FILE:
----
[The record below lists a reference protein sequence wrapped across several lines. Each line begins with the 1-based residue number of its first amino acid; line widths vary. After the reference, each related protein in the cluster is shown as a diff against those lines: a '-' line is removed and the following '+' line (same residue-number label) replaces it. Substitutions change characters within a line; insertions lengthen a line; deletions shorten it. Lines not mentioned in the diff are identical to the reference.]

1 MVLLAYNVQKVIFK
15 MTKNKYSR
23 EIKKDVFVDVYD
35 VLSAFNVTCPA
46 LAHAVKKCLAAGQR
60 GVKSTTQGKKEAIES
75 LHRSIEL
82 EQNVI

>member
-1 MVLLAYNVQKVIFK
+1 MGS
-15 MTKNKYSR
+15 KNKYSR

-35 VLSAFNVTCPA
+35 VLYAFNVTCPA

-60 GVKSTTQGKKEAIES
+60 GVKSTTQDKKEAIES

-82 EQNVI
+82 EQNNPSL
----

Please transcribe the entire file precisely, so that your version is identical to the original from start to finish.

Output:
[The record below lists a reference protein sequence wrapped across several lines. Each line begins with the 1-based residue number of its first amino acid; line widths vary. After the reference, each related protein in the cluster is shown as a diff against those lines: a '-' line is removed and the following '+' line (same residue-number label) replaces it. Substitutions change characters within a line; insertions lengthen a line; deletions shorten it. Lines not mentioned in the diff are identical to the reference.]

1 MVLLAYNVQKVIFK
15 MTKNKYSR
23 EIKKDVFVDVYD
35 VLSAFNVTCPA
46 LAHAVKKCLAAGQR
60 GVKSTTQGKKEAIES
75 LHRSIEL
82 EQNVI

>member
-1 MVLLAYNVQKVIFK
+1 MGS
-15 MTKNKYSR
+15 KNKYSR

-35 VLSAFNVTCPA
+35 VLYAFNVTCPA

-60 GVKSTTQGKKEAIES
+60 GVKSTTQDKKEAIES

-82 EQNVI
+82 EQNNPSL